Ever since we moved in here, the master bedroom door hasn’t closed well. Sometimes you’d have to shut it a couple of times before the bolt would latch; sometimes you’d have to pull upwards on the knob after closing it before it would latch. This was a combination of an original strike plate, a replacement doorknob installed by the previous owners, and a few coats of paint since 1957. Today I decided to fix it (one of those “I’ll get around to it eventually” things).
I checked and tightened all the screws. They’re fine. I take out the strike plate and look at it – wow, a previous owner has taken bits out of it with a file to try to make a replacement knob/bolt fit. Unfortunately, their modifications aren’t working with the current knob.
We went to Lowes, and picked up a Dremel rotary tool kit and two replacement strike plates. Got home, and I realized that one of the new strike plates would work just fine if I chiseled out some wood from the bolthole and moved the strike plate down about an eighth of an inch. Tried it, and closed the door. CLICK! it latched. We didn’t need the Dremel after all.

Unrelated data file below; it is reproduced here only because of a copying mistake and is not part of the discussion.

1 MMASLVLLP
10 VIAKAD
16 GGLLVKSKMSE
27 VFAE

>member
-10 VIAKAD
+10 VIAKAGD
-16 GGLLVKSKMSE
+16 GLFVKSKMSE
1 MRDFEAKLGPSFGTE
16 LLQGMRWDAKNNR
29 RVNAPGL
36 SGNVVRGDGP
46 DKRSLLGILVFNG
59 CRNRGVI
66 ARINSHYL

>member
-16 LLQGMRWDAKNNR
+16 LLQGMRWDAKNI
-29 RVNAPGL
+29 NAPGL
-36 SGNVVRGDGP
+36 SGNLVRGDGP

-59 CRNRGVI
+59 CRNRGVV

We then installed some felt pads in the door frame to keep the cats from “bumping” the door at night and making it rattle in the frame. Tested the fit of everything, made sure the bolt would latch. CLICK! yep!
… until we tried to turn the knob again to open the door. Something inside the knob went SPROING, the knob was turning, but the bolt wasn’t moving.
After all of our effort to make the darned door close properly, we were now trapped in our own master bedroom because the door wouldn’t open.
Fortunately, I still had my tools (hammer, couple of screwdrivers) on my side of the door. After about ten minutes, we managed to completely deassemble the doorknob assembly, and got the bolt pulled back from the knob mechanism (otherwise we would have ended up just pulling the hinge pins). Off to Berings we went, to buy another doorknob kit.
Got home from Berings, and I went to install the doorknob. I used the new strike plate that I’d already installed earlier in the day. Then, I realized that the hole in the door was about an eighth of an inch too small for the new doorknob mechanism and casing to fit! Out comes Mr. Dremel and a grinding/sanding bit. Lots of sawdust later, we have a working bedroom doorknob that opens properly from both sides, with the door padded so it wont rattle in the frame when the cats try to get in.
We really just have no luck with doors.